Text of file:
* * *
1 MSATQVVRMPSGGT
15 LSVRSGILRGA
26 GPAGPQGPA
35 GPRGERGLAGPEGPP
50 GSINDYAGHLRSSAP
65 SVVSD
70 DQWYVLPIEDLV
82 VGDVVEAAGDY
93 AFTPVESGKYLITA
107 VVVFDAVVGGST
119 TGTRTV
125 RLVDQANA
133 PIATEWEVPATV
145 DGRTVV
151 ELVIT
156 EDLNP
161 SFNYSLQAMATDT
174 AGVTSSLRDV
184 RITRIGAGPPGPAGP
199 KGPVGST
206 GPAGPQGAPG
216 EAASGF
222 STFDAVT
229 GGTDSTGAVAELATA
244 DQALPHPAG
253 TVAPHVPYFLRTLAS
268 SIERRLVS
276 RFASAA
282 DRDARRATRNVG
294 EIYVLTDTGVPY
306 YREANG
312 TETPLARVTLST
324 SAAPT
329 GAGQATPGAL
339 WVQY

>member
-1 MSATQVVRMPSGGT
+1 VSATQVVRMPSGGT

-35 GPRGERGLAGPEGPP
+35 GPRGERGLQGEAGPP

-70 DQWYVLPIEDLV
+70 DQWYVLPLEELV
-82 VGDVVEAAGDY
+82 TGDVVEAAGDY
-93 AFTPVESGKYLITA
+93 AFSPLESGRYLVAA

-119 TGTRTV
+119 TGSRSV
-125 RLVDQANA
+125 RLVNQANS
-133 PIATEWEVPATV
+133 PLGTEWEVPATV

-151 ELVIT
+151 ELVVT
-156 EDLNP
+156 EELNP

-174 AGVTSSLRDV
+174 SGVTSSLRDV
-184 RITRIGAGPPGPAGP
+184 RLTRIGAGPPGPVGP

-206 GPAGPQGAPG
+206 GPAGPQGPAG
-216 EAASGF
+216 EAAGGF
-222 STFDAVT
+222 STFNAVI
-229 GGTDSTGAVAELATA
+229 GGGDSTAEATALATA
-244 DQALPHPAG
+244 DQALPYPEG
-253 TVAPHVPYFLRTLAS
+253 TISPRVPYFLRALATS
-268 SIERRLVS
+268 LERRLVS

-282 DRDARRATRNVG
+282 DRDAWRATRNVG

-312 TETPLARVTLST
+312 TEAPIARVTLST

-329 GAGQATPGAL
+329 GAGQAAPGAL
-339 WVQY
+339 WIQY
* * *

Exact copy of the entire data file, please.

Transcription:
1 MSATQVVRMPSGGT
15 LSVRSGILRGA
26 GPAGPQGPA
35 GPRGERGLAGPEGPP
50 GSINDYAGHLRSSAP
65 SVVSD
70 DQWYVLPIEDLV
82 VGDVVEAAGDY
93 AFTPVESGKYLITA
107 VVVFDAVVGGST
119 TGTRTV
125 RLVDQANA
133 PIATEWEVPATV
145 DGRTVV
151 ELVIT
156 EDLNP
161 SFNYSLQAMATDT
174 AGVTSSLRDV
184 RITRIGAGPPGPAGP
199 KGPVGST
206 GPAGPQGAPG
216 EAASGF
222 STFDAVT
229 GGTDSTGAVAELATA
244 DQALPHPAG
253 TVAPHVPYFLRTLAS
268 SIERRLVS
276 RFASAA
282 DRDARRATRNVG
294 EIYVLTDTGVPY
306 YREANG
312 TETPLARVTLST
324 SAAPT
329 GAGQATPGAL
339 WVQY

>member
-1 MSATQVVRMPSGGT
+1 VSATQVVRMPSGGT

-35 GPRGERGLAGPEGPP
+35 GPRGERGLQGEAGPP

-70 DQWYVLPIEDLV
+70 DQWYVLPLEELV
-82 VGDVVEAAGDY
+82 TGDVVEAAGDY
-93 AFTPVESGKYLITA
+93 AFSPLESGRYLVAA

-119 TGTRTV
+119 TGSRSV
-125 RLVDQANA
+125 RLVNQANS
-133 PIATEWEVPATV
+133 PLGTEWEVPATV

-151 ELVIT
+151 ELVVT
-156 EDLNP
+156 EELNP

-174 AGVTSSLRDV
+174 SGVTSSLRDV
-184 RITRIGAGPPGPAGP
+184 RLTRIGAGPPGPVGP

-206 GPAGPQGAPG
+206 GPAGPQGPAG
-216 EAASGF
+216 EAAGGF
-222 STFDAVT
+222 STFNAVI
-229 GGTDSTGAVAELATA
+229 GGGDSTAEATALATA
-244 DQALPHPAG
+244 DQALPYPEG
-253 TVAPHVPYFLRTLAS
+253 TISPRVPYFLRALATS
-268 SIERRLVS
+268 LERRLVS

-282 DRDARRATRNVG
+282 DRDAWRATRNVG

-312 TETPLARVTLST
+312 TEAPIARVTLST

-329 GAGQATPGAL
+329 GAGQAAPGAL
-339 WVQY
+339 WIQY